Thursday, March 08, 2012

Verizon Wireless targets remote, rural areas with HomeFusion wireless broadband

On Tuesday, Verizon Wireless announced HomeFusion, a version of its wireless broadband service targeting rural and remote areas that can't get cable or DSL broadband. As with many of these wireless broadband services, a very low data cap is the biggest issue.

To get the service, a cylindrical antenna, about the size of a 5-gallon bucket, needs to be installed on an outside wall. The antenna costs $200, but the installation is free. Service begins at $60 monthly with a 10GB data cap. That's very small when compared to some other providers that have made their caps public, such as Comcast, with a 250GB data cap.

However, that's for wired broadband. Compared to satellite broadband providers, the data cap is competitive.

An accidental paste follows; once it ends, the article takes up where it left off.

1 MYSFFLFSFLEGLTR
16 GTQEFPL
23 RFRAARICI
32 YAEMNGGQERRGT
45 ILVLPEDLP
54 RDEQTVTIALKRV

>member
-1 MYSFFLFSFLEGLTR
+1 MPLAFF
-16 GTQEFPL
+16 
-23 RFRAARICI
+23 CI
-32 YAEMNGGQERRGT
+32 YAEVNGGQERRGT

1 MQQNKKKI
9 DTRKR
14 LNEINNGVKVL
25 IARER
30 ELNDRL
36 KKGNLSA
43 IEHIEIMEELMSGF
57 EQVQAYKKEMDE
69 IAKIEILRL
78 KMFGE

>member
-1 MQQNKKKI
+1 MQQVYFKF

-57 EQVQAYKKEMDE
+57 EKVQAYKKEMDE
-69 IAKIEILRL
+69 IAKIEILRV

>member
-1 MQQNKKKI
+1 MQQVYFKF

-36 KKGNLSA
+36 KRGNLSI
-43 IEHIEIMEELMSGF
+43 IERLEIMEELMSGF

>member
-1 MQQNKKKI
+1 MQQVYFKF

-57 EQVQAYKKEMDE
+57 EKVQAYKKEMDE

The speed is competitive as well, with Verizon Wireless selling HomeFusion in areas with its 4G LTE service and obviously leveraging the service for the broadband access. Dallas, Nashville, Tenn., and Birmingham, Ala., will be the first areas to get the service, later this month.

Verizon is advertising 5 to 12Mbps for downloads, and 2 to 5Mbps for uploads, just as with its LTE mobile service. Speed is one thing, though. The recent outages on the Verizon LTE network have to be factored into the equation as well.

The data cap is another negative. As reported by Sandvine, in Sept. 2011, the average U.S. and Canadian household used 22.7GB of data.

That's average, not median data use, though. Median data usage was just 5.8 gigabytes, which means that half of all households used less than that value. The service could therefore work for many households.

If you're in one of the rural or otherwise wired broadband-limited areas, HomeFusion may be for you. Don't forget the other alternatives, such as satellite broadband, though.

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